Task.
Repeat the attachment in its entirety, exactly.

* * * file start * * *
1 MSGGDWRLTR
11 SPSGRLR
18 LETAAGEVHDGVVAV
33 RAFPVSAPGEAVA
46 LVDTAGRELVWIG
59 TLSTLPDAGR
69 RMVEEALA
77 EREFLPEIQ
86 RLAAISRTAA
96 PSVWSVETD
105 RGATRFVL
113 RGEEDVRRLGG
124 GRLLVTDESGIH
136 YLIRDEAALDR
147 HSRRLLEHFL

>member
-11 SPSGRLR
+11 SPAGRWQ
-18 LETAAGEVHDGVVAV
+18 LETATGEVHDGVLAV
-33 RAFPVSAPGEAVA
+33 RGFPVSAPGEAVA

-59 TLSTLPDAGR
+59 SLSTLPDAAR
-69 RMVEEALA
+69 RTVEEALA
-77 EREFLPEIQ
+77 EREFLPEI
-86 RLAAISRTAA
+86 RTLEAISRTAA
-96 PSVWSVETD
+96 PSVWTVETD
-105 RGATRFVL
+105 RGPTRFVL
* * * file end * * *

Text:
1 MSGGDWRLTR
11 SPSGRLR
18 LETAAGEVHDGVVAV
33 RAFPVSAPGEAVA
46 LVDTAGRELVWIG
59 TLSTLPDAGR
69 RMVEEALA
77 EREFLPEIQ
86 RLAAISRTAA
96 PSVWSVETD
105 RGATRFVL
113 RGEEDVRRLGG
124 GRLLVTDESGIH
136 YLIRDEAALDR
147 HSRRLLEHFL

>member
-11 SPSGRLR
+11 SPAGRWQ
-18 LETAAGEVHDGVVAV
+18 LETATGEVHDGVLAV
-33 RAFPVSAPGEAVA
+33 RGFPVSAPGEAVA

-59 TLSTLPDAGR
+59 SLSTLPDAAR
-69 RMVEEALA
+69 RTVEEALA
-77 EREFLPEIQ
+77 EREFLPEI
-86 RLAAISRTAA
+86 RTLEAISRTAA
-96 PSVWSVETD
+96 PSVWTVETD
-105 RGATRFVL
+105 RGPTRFVL